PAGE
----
Ispy: Surveillance and Power in the Interactive Era
Chapter 2: Three Dimensions of iCulture
So, this is an interesting chapter on the different aspects of surveillance and technology. His writing is entertaining, but most of what he says seems to be pretty common knowledge by now. Perhaps I am just more in tune with the technology community, but I wasn't really surprised by what he was talking about. The most important part of this discussion, I think, is his bit about the optimism of technology. In my own experience in Popular Culture, there tends to be a resistance against critical readings of technology. I wonder why this is? In political science, we were taught to be critical of everything...why is it that American Cultural Studies is more celebratory?
o He starts off with a story of Nike using an electric billboard in times square that allowed user to change an athletic shoe at will. You could text the sign with your design choices and the colors would change. Interestingly, this wasn’t complete freedom, you could only pick from a designated set of options.
o Also, on their website you are allowed to ‘create’ your own individual shoe – although if you try and put something like “Made in a sweatshop” on the side of your shoe, they will not allow you to do that.
§ Promise of individualization- being able to “make” your own goods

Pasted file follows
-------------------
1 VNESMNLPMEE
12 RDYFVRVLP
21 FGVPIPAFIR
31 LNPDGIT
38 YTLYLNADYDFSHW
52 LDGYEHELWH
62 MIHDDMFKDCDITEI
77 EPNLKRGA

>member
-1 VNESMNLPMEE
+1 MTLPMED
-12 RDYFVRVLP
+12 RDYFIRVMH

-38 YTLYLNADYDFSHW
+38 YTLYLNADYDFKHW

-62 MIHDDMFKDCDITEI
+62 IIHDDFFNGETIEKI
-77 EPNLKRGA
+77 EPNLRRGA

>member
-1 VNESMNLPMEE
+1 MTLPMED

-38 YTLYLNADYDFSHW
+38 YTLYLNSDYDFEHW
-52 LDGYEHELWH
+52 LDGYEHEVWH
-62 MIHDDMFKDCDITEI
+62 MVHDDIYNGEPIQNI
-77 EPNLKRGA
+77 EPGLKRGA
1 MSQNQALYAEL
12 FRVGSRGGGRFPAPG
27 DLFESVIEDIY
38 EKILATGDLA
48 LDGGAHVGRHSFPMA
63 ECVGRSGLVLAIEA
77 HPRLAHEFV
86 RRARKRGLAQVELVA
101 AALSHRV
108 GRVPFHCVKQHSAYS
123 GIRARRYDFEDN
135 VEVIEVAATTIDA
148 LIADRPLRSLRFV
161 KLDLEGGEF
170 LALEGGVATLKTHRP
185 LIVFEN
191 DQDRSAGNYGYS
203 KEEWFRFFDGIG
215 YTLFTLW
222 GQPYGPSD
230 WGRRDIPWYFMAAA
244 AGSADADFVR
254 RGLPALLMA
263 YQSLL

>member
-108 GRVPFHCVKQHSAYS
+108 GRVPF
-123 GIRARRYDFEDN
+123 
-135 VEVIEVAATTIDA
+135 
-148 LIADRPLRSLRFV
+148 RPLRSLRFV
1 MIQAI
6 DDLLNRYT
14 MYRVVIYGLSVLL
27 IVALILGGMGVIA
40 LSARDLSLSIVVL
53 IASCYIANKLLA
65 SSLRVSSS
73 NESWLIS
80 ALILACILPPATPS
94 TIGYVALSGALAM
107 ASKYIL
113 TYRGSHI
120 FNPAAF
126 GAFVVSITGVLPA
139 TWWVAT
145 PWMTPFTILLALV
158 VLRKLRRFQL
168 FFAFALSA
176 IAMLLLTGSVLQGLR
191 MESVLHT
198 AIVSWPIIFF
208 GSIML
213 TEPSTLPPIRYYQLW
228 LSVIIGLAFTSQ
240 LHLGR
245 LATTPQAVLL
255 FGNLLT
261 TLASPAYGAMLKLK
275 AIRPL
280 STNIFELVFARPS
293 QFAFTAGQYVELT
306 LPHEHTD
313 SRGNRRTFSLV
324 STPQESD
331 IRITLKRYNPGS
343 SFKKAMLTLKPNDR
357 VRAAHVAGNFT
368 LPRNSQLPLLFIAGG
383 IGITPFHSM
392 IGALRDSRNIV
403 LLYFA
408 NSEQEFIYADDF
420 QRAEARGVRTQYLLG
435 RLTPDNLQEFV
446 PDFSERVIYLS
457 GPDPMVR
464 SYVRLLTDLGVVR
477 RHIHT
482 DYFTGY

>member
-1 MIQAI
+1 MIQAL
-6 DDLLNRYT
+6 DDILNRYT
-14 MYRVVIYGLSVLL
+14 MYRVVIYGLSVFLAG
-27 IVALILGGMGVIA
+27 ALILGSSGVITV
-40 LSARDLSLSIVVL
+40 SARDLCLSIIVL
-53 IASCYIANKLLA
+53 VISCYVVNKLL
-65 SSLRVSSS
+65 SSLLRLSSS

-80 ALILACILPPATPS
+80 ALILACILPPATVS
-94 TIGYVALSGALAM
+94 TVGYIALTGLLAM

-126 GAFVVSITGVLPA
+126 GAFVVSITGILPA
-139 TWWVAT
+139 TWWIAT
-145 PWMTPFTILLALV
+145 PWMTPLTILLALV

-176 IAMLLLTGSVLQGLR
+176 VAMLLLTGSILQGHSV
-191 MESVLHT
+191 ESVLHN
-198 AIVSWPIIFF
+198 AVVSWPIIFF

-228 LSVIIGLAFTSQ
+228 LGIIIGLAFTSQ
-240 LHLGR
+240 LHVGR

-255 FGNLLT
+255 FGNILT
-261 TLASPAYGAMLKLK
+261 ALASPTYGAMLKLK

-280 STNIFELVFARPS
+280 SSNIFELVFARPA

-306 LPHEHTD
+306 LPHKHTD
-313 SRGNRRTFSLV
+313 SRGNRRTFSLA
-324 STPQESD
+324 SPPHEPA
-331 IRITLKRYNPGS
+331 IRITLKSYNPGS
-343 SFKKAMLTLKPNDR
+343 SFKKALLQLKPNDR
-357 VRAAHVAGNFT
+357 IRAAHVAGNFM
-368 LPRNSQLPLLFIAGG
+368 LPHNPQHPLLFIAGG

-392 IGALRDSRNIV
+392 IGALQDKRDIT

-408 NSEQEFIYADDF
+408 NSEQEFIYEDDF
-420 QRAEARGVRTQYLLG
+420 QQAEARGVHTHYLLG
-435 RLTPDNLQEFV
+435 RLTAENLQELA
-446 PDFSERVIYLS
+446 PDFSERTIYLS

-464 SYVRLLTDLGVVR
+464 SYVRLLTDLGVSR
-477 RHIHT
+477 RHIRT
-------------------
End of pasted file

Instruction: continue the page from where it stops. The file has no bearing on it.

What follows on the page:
§ Promise of democratization- everyone has equal access to the brand with the ability to change things
§ Promise of interactivity – overcoming differentiation and abstraction associated with mass society
o Mass culture is changing – now it is no longer top down and nonparticipatory (kind of)
§ Interactivity promises that users can be creative
§ Postsecrets as an example (although the owner keeps all the rights to all the creative works that are sent in)
§ Interestingly – he points to a communication scholar (James Beniger) who explains that the original meaning of revolution meant to restore a previous form of government – so perhaps this revolution is simply one that will restore corporate powers.
§ Interactivity doesn’t always mean empowering.
o Forget-me-not panties – track your significant others and daughters with GPS panties that will tell you if they are involved in sexual activities.
§ This is a joke e-mail – but shows how monitoring is becoming more and more acceptable.
o We Google people to find out their secrets.
o Mutual monitoring – being aware that you are being monitored or actually wanting to be monitored (where is my significant other in a mall – use my cell phone GPS!)
o Biometrical monitoring becoming more prevalent – lie detectors on TV.
o Personal information is now going to always be online.
o Asymmetrical monitoring is dangerous because we are not aware of it happening.
· iPolitics – The politics of monitoring
o Software like having individuals monitor border cameras from their homes.
o Taking pictures of illicit people with your cell phones.
o Politicians catering their policy to specific demographics (this is not democracy)
o The politics of shopping is determined by where one spends their money. If people are broken down into niche markets, they have less power.
o He talks about how he is perceived as being too negative. He argues that “..my contention is that they [technological optimism]can be realized only when we no longer depend on technology to sidestep political conflicts, educate the masses, and deliver on the democratic promise” (49).